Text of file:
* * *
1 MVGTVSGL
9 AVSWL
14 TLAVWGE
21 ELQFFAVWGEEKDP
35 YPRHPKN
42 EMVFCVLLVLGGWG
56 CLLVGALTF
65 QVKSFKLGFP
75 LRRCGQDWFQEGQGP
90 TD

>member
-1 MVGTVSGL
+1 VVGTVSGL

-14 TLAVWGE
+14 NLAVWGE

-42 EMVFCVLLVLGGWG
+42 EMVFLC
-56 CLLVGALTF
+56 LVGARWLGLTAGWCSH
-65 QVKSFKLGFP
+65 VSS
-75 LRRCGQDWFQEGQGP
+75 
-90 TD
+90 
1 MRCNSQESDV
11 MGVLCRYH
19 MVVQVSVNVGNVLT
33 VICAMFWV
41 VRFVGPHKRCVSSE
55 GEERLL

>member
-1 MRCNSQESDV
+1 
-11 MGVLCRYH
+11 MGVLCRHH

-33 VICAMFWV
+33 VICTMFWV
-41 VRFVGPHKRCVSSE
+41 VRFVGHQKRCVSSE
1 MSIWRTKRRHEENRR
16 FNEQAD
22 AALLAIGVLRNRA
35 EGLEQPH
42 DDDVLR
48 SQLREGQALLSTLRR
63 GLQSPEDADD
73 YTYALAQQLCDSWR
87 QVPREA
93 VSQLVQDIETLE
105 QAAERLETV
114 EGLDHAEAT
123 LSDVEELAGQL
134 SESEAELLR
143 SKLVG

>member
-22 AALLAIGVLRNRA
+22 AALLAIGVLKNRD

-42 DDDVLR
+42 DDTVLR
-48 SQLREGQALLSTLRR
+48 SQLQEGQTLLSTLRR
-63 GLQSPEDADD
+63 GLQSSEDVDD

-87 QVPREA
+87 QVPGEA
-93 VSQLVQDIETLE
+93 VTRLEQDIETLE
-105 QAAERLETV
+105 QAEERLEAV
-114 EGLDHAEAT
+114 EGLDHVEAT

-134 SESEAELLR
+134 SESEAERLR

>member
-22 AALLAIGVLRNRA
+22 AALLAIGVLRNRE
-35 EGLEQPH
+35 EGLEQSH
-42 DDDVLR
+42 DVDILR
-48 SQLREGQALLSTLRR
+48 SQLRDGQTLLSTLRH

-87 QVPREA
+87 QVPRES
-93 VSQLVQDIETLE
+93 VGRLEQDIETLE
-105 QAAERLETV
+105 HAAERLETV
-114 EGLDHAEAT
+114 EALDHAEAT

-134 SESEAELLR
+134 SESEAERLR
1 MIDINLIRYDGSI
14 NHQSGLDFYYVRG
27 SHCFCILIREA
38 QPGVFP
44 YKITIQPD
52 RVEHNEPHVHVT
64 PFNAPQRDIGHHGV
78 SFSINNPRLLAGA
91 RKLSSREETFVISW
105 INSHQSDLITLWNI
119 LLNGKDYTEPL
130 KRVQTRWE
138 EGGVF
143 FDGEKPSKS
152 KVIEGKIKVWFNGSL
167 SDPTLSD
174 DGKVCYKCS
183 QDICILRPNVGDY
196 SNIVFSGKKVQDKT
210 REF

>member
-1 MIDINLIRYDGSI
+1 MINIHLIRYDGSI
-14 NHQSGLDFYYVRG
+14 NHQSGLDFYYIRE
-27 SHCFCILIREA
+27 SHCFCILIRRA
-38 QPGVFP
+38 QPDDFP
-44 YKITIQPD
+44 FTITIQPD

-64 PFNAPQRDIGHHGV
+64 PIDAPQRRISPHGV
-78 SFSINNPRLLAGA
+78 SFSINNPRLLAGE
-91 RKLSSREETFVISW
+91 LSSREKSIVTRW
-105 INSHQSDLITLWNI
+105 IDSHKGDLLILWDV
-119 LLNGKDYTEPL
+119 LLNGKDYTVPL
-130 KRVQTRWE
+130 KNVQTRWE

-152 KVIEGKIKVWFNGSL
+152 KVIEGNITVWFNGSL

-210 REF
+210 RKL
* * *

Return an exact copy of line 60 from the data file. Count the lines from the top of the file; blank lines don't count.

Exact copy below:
+42 DDTVLR